Will "Mississippi Nights" see a new day? Plus: White people like Lake St. Louis, and a Philly fan gets (sic)

Will "Mississippi Nights" see a new day? Plus: White people like Lake St. Louis, and a Philly fan gets (sic)

A Little (Mississippi) Nights Music?
Last weekend a Facebook fan page sprang up for Mississippi Nights, which St. Louisans recall as the much-beloved Laclede's Landing venue that closed in January 2007. Hinting that the venue will reopen in 2010, the page advertised $2,500 "VIP packages" that would net a buyer free tickets, premium parking and other perks, and it linked to a website called mississippinightslive.com, which is focused on "The History of Mississippi Nights."

Don't consider the return of Mississippi Nights a done deal, though.

"In this environment, I hate to put a timeline out there, to be very honest with you," says Jay Simon, a partner in the embryonic endeavor.

Simon's company, Metropolitan Design & Building Co., co-owns the Laclede Power Building, the proposed site of the new nightspot. The large, red-brick structure, located at the far north end of the Landing, was built in 1901 to supply electricity to the 1904 World's Fair. It is co-owned by Trailnet, a local nonprofit that promotes the merits of physical activity in everyday life.

Simon is partnering with Trailnet to redevelop the Laclede Power Center into what the latter's website describes as "an ideal location for bicyclists, in-line skaters, joggers, hikers, fishermen, history enthusiasts, and nature watchers to enjoy one of the planet's largest river systems." The nonprofit's offices are to be located in the building; Mississippi Nights would also be a tenant.

"We're close to putting things in motion," Simon says of the Mississippi Nights component. "But it's always one step forward, two steps back. We've been keeping a very low profile on time, just because I want to have I's dotted and T's crossed before I really give a timeline.

"Let's put it this way: We've already been close to the closing table, and it got pushed, and I don't want to ride that roller coaster publicly," he adds, laughing.

Similar disclaimers are uttered by the man behind the Facebook page, Jim Callahan. An alum of the '80s local act Big Fun and owner of Jupiter Studios in midtown, Callahan is slated to be director of operations of the new Nights. He says a fall 2010 opening would be a best-case scenario.

Callahan envisions the new venture as "reminiscent of the House of Blues" and hopes to include a restaurant, a live recording booth in the basement and a VIP area. Other proposed amenities: a beer garden, a balcony and a deck overlooking the Mississippi River. Capacity will be 1,000 to 1,200.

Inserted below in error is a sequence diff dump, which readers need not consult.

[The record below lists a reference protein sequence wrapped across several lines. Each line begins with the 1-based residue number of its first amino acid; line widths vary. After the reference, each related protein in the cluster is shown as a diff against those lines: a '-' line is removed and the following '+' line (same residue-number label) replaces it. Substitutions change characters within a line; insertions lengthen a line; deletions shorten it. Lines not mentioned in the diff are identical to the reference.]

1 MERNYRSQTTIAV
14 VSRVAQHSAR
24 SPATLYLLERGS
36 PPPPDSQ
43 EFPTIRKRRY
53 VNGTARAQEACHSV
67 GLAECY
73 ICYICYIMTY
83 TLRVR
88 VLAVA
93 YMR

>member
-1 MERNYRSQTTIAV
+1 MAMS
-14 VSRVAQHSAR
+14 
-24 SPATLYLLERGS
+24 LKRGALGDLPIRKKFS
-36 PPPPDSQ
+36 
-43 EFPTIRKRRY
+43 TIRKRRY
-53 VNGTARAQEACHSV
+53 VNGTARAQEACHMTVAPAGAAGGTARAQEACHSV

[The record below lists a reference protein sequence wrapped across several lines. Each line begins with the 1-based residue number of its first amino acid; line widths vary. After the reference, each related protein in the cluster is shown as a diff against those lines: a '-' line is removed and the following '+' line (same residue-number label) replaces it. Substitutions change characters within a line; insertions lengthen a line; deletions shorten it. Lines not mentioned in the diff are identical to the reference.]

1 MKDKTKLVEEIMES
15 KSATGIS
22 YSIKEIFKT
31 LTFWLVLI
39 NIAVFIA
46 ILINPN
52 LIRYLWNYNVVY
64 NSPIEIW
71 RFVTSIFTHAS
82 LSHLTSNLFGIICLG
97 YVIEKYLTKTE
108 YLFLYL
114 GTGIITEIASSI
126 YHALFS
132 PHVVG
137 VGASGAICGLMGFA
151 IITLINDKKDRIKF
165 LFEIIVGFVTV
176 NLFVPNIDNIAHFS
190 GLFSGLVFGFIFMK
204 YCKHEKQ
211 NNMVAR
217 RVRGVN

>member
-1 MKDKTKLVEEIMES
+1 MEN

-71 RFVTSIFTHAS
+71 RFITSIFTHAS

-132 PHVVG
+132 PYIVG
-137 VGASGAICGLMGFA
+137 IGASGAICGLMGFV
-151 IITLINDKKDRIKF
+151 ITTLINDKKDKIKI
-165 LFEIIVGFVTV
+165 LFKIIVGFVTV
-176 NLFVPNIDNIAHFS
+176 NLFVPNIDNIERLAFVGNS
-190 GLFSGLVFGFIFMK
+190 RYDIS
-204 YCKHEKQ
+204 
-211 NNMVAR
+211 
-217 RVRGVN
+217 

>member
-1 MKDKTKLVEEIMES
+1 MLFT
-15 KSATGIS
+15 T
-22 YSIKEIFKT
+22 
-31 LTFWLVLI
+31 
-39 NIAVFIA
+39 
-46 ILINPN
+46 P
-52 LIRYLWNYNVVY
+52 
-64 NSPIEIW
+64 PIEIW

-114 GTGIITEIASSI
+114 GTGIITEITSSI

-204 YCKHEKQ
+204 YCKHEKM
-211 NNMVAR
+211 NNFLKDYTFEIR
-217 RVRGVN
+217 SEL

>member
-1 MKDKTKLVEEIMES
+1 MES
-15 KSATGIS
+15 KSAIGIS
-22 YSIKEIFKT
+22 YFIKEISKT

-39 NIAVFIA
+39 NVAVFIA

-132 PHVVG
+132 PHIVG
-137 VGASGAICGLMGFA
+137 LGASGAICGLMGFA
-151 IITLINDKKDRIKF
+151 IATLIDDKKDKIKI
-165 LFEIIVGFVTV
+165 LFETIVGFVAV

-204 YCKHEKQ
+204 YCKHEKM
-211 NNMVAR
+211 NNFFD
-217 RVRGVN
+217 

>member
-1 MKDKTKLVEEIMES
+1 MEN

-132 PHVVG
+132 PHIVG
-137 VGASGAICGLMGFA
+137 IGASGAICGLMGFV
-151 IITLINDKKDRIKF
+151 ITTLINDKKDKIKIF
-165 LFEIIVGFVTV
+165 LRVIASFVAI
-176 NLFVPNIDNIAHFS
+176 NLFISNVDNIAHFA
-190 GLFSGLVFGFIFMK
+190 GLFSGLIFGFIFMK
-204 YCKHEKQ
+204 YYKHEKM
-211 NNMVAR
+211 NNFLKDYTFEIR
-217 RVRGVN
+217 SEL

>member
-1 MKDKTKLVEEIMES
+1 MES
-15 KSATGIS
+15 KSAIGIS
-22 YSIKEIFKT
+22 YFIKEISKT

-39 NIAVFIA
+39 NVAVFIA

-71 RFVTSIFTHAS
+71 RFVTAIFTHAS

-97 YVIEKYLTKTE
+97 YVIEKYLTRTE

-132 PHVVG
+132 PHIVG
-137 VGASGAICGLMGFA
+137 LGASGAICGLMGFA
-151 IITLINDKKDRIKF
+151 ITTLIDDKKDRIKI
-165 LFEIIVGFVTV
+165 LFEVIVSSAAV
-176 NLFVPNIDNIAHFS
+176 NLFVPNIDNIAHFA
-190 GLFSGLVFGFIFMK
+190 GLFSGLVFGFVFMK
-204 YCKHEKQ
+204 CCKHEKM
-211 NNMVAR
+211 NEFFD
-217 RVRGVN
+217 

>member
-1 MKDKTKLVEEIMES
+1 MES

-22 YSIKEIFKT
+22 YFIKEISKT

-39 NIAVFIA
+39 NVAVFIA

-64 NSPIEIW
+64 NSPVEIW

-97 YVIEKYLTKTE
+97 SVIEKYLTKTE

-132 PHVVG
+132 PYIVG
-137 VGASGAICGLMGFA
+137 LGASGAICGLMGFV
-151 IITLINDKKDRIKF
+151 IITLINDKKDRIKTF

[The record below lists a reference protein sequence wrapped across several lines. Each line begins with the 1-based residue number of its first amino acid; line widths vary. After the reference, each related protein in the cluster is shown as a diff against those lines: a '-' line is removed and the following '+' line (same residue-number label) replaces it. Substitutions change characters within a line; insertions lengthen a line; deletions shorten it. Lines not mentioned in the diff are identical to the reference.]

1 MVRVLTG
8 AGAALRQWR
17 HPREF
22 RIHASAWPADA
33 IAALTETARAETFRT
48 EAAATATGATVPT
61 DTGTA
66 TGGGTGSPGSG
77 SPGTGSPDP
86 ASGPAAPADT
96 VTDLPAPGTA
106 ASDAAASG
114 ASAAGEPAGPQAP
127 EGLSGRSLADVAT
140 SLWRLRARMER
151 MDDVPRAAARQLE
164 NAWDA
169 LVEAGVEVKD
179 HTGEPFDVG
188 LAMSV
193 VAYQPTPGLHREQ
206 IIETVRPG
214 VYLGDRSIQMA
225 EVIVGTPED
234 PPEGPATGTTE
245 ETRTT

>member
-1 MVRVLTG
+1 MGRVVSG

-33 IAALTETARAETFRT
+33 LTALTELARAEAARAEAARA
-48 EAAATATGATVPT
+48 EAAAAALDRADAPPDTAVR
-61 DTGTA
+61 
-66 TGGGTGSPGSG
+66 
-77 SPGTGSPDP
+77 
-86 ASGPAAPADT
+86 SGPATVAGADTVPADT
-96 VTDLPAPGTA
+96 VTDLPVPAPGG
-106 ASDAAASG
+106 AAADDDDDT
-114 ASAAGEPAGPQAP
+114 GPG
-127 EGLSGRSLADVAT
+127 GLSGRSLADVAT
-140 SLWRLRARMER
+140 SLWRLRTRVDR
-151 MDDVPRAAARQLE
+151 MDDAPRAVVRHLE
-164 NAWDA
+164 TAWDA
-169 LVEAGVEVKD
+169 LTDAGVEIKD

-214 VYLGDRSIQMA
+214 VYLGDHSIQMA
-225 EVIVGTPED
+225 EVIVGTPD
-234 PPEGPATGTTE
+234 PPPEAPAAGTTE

"When we lost Mississippi Nights, there was a giant hole that was left right in the music scene of St. Louis," Callahan says. "Being in Jupiter Studios, it's a natural next progression to go from having a full recording schedule into creating a live-music venue.

"Me personally, I'm looking for new challenges that are in the music industry, and it just sounds like a lot of fun — to get out of the recording part and start getting into the live end," he adds.

Gwendolyn Moore, Trailnet's project manager for the Laclede Power Building, has not responded to an e-mail request for comment.

Despite the name, the proposed club is not affiliated with the former Mississippi Nights. That nightclub, located at 914 North First Street, was razed to make room for the Lumière Place casino and hotel complex.

"People should just know that this is a new venue, this has nothing to do with Mississippi Nights, the old place," emphasizes original Mississippi Nights co-owner Rich Frame. "Nobody's involved with it from our end."

There's also the question of whether the venue can open under the name "Mississippi Nights." Simon says it "absolutely" can, noting that he trademarked the name "within the last year."

Tim Weber, booker for the original Mississippi Nights, sees things differently.

"They have absolutely no right to use the name," asserts Weber. "And they certainly have no right to use the logo. There's a reason they didn't go out and buy mississippinights.com — it's because we still own it. All you can really do with trademarks is register them, and registering them gives you no more protection than simply using the name. We have 27 years of using the name.